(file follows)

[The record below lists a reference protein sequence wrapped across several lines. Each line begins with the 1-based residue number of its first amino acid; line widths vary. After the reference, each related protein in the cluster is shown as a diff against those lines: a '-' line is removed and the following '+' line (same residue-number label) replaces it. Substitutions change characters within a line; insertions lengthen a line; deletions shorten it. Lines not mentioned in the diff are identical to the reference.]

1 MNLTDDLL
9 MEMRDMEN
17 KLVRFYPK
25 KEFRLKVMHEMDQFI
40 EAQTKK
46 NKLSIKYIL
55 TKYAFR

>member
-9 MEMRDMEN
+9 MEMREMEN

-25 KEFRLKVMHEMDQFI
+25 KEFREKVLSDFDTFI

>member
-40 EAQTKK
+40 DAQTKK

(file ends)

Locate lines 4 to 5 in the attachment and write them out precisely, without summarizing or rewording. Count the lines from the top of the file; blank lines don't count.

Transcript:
17 KLVRFYPK
25 KEFRLKVMHEMDQFI